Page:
Marussia still have no points to their name after four seasons of F1 but there are reasons for optimism heading into 2014 after a year of progress on and off the track.
On it 2013 represented the Banbury-based outfit's best result yet as they beat rivals Caterham to tenth place in the Constructors' Championship, unlocking crucial financial and travel perks in the process. That progress up the order went hand-in-hand with two significant off-track developments: the signing of a Ferrari powertrain deal and belated bilateral agreement on commercial terms with Bernie Ecclestone.
With their F1 future secure, and with the impressive Jules Bianchi likely to improve further in his second year in the sport, Marussia are now targeting the opportunities presented by such significant technical changes to finally break away from the back of the field.
They may be owned by a Russian sportscar company but at the heart of the team remains dyed-in-the-wool racer John Booth, whose hugely successful Manor Motorsport operation was the basis for the team's F1 entry in 2010.
Established in 1990, a string of future F1 stars passed through the Manor ranks in the junior formula, including future World Champions Kimi Raikkonen and Lewis Hamilton.
Initially entering F1 with sponsorship from Richard Branson's Virgin brand, the team was launched in conjunction with former Benetton and Simtek technical chief Nick Wirth and famously pioneered an all-computational fluid dynamics (CFD) car design with the VR-01.
However, the new squad suffered huge embarrassment in their early races when it was discovered that the car's fuel tank was too small. Coupled with other reliability problems, the team didn't record a two-car finish until a new chassis was pressed into service at the start of the European season.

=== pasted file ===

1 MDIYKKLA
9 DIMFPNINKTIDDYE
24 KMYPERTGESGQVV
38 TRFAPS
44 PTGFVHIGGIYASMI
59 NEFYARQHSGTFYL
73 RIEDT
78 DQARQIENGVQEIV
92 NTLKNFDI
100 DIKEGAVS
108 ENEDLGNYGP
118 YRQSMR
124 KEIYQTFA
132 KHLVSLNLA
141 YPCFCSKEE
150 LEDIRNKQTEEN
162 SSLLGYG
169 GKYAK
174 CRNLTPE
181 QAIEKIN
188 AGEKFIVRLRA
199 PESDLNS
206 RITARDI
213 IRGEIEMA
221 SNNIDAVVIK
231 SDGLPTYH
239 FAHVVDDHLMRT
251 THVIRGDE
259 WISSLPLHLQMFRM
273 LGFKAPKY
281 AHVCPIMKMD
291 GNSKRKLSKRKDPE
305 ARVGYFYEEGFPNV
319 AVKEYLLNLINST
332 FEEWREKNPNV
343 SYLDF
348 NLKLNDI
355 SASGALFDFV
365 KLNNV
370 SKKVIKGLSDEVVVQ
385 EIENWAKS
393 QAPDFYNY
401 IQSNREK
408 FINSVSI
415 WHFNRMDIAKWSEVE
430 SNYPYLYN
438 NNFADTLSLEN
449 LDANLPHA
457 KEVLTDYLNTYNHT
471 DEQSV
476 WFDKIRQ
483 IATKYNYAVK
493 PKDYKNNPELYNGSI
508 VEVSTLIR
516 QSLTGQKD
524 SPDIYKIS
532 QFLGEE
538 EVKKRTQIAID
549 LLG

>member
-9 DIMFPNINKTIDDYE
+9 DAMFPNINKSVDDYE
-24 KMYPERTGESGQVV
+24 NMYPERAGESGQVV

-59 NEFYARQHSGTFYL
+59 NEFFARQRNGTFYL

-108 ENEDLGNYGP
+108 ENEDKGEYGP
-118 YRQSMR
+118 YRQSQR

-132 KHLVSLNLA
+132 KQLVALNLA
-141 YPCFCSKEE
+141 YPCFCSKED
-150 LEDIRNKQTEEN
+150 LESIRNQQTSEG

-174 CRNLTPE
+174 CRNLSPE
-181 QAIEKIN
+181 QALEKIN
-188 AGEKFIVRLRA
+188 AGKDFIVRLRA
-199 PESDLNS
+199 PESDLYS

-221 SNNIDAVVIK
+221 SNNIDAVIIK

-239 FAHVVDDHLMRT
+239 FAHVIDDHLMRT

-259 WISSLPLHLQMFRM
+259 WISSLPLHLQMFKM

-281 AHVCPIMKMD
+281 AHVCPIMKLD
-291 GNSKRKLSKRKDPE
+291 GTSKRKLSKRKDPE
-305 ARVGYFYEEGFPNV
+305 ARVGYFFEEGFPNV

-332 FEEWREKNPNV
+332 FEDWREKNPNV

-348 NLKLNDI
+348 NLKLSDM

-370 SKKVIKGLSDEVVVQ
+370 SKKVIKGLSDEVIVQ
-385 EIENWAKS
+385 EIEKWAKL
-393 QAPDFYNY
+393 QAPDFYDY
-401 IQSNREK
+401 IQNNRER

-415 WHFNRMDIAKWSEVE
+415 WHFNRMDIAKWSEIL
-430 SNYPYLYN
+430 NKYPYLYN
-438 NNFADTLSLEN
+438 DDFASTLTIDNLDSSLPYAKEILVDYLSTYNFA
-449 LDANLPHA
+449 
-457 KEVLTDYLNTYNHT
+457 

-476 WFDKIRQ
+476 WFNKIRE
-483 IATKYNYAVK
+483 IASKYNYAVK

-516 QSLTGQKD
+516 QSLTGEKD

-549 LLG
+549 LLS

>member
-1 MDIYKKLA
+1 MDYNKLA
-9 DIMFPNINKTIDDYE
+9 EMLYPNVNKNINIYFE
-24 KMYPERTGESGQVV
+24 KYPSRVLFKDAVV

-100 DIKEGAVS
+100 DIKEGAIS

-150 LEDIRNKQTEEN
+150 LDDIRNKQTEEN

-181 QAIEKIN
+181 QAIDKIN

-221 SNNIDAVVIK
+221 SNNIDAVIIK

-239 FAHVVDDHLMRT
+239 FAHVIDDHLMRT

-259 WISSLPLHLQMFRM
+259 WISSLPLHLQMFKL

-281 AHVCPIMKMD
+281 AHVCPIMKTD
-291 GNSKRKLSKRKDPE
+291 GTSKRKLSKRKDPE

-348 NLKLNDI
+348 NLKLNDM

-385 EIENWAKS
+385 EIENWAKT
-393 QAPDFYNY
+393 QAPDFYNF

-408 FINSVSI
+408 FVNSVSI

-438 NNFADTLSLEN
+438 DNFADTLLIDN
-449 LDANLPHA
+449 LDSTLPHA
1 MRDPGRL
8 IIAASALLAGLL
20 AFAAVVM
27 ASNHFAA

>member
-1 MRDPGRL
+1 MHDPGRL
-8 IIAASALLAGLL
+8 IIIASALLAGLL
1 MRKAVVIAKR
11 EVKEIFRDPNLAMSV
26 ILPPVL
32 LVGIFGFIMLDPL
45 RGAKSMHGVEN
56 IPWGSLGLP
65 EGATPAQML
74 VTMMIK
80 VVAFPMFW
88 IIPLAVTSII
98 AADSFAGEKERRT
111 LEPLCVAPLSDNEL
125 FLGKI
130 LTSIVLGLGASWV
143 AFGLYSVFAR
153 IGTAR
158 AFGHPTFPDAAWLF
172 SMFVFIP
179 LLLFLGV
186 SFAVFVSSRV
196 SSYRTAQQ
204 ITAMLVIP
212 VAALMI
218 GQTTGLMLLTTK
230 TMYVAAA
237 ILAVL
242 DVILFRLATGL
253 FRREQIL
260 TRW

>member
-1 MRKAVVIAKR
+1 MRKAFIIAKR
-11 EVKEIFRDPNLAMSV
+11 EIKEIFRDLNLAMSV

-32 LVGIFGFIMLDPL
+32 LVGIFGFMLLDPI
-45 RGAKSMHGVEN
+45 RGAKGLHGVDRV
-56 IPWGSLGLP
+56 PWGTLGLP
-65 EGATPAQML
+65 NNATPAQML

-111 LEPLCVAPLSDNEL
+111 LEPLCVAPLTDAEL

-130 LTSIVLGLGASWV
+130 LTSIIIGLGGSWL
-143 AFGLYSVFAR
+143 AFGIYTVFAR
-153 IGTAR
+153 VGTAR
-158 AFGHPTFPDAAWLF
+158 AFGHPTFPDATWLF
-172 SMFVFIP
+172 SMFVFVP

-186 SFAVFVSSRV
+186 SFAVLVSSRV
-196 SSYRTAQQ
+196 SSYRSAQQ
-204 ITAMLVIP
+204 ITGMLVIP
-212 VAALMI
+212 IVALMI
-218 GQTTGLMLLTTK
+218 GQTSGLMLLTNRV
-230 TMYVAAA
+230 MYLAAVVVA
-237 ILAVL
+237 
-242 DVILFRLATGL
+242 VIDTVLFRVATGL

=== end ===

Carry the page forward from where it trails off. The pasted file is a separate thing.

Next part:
Wirth had continued to enthusiastically champion the CFD method despite a disappointing series of results into 2011, which only saw Virgin fall further away from Caterham (then Team Lotus) and the two parties eventually parted company. In response, former Renault engineering chief Pat Symonds came on board as a consultant and the team soon signed a technical deal with McLaren.
Virgin's reliability record greatly improved in 2011, but on-track performances failed to do so and they actually slipped into the clutches of HRT. There appeared little to smile about at the start of 2012 either as the now Marussia-branded team missed all of the official winter tests following a failed crash test with the new MR-01.
However, things did steadily get better thereafter and Timo Glock's attrition-assisted 12th place finish in Singapore moved them ahead of Caterham in the standings. But although Marussia's progress was confirmed when both of their cars belatedly outqualified the Caterhams for the first time ever in Austin, Vitaly Petrov's late overtake of Charles Pic in the rain of Interlagos swung things back the other way.
Having joined the team at its inception from big-spending Toyota, the experienced Glock was then a casualty of the financial pressures at Banbury, with the team entering 2013 with an all-rookie-line up of Ferrari youngster Bianchi and Britain's Max Chilton. However, with Caterham effectively running only an updated 2012 chassis at the start of the new season, Marussia held an immediate upper hand - outqualifying and outracing their perennial rivals at the season's first three rounds.
Indeed, in a Malaysian GP in which six cars dropped out, Bianchi's 13th place finish proved telling come the end of the season as it was the best result either Marussia or Caterham achieved all year - meaning that for the first time it was the Banbury team who finished tenth in the standings.
On the track, Caterham continued to generally hold the upper hand thereafter but access to a more competitive Ferrari engine for 2014 could help level up the playing field still further among the backmarkers.